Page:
The Trump administration steps in
On Feb. 3, President Trump issued a memorandum directing the DOL to review the fiduciary rule (called the Fiduciary Duty Rule in his statement) and recommend whether it should be repealed or revised. The DOL has six months to issue its recommendation.
“One of the priorities of my administration is to empower Americans to make their own financial decisions, to facilitate their ability to save for retirement, and build the individual wealth necessary to afford typical lifetime expenses, such as buying a home and paying for college, and to withstand unexpected financial emergencies,” Trump said in the memorandum. “[The fiduciary duty rule] may significantly alter the manner in which Americans can receive financial advice, and may not be consistent with the policies of my administration.”
The industry reaction was mixed. NAIFA and some other advisor groups made statements in support. “NAIFA has expressed a number of concerns about the rule, which would impose burdensome and costly restrictions and requirements on advisors and would limit middle- and lower-income retirement savers’ access to services and advice,” says NAIFA President Paul Dougherty. “We look forward to offering the administration any information or assistance they may require as they review the rule.”
But other investment experts continued to say the fiduciary rule's impact was already made. In a Forbes commentary, David Bahnsen, chief investment officer and managing director of The Bahnsen Group, part of HighTower Advisors, said that regardless of governmental actions, the market will ultimately validate the move toward more transparency.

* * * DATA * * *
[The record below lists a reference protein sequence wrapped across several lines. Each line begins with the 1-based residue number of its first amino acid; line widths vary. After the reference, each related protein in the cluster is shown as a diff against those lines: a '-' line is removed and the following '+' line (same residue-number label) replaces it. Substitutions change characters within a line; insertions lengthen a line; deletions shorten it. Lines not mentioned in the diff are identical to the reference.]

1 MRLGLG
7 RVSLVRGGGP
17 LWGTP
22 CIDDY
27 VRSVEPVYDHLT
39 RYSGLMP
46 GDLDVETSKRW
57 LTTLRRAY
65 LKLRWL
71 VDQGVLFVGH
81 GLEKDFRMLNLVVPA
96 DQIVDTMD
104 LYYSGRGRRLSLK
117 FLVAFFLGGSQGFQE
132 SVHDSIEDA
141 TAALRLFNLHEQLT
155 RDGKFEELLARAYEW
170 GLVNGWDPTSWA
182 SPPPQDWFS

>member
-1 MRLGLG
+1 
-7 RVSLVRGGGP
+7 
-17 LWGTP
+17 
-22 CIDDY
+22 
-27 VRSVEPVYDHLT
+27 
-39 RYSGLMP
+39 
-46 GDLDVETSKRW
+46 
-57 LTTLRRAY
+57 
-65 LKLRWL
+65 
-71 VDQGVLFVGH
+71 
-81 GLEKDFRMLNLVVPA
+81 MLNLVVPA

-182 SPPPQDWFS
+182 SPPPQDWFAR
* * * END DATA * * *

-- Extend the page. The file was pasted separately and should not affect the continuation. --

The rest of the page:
“In the end, those registered investment advisors bound by the fiduciary standard can claim exclusivity in the marketplace as to who actually must act in their client's best interests, who must avoid conflict of interests, and who has provided total transparency to fees and compensation,” he wrote. “A fiduciary standard of care will be good for the financial services industry, and total clarity and transparency around compensation will build faith and credibility in the financial advice profession.”
What it means for employers, brokers and advisors
Terry Connerton, an attorney who specializes in employment law and a spokesperson for the Society for Human Resource Management, notes that the rule has already had a wide-ranging effect. “Since the publication of the new regulations, and even before, a lot of companies operating in the retirement space have devoted significant time and resources, and changed their business practices and pricing models, to comply with the regulations,” she says. “Whether the new fiduciary rules go into effect or not will likely not change their new business operations.”
Others agree that advisors who have switched from the “suitability” to “best-interest model” are not likely to switch back. “Most companies prepared for it, and the ones that weren't got out of the market,” notes Brocato. “I think anytime you put in something that is more consumer-friendly, and then you take it away, that raises some red flags.”
Connerton says the change will require companies to look closely at their policies and plans. This can include discussing with providers their fiduciary status, fees and compensation, and a review of what plan options are available, as well as how plans are selected. She says, “I had many clients in 2016 conduct an abbreviated request for proposal to determine market rates for fees and expenses; suggested portfolios; and new services.”